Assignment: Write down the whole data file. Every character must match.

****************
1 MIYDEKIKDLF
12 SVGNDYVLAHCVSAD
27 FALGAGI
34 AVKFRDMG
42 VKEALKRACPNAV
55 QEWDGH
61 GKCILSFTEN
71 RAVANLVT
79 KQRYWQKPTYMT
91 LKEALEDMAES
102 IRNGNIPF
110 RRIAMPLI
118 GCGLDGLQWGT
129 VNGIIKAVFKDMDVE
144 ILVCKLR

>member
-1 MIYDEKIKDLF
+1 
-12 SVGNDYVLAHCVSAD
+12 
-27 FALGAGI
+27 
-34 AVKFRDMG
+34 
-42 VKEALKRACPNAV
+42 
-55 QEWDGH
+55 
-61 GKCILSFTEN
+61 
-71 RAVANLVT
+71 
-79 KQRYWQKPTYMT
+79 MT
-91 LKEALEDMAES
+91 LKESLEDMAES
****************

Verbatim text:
1 MIYDEKIKDLF
12 SVGNDYVLAHCVSAD
27 FALGAGI
34 AVKFRDMG
42 VKEALKRACPNAV
55 QEWDGH
61 GKCILSFTEN
71 RAVANLVT
79 KQRYWQKPTYMT
91 LKEALEDMAES
102 IRNGNIPF
110 RRIAMPLI
118 GCGLDGLQWGT
129 VNGIIKAVFKDMDVE
144 ILVCKLR

>member
-1 MIYDEKIKDLF
+1 
-12 SVGNDYVLAHCVSAD
+12 
-27 FALGAGI
+27 
-34 AVKFRDMG
+34 
-42 VKEALKRACPNAV
+42 
-55 QEWDGH
+55 
-61 GKCILSFTEN
+61 
-71 RAVANLVT
+71 
-79 KQRYWQKPTYMT
+79 MT
-91 LKEALEDMAES
+91 LKESLEDMAES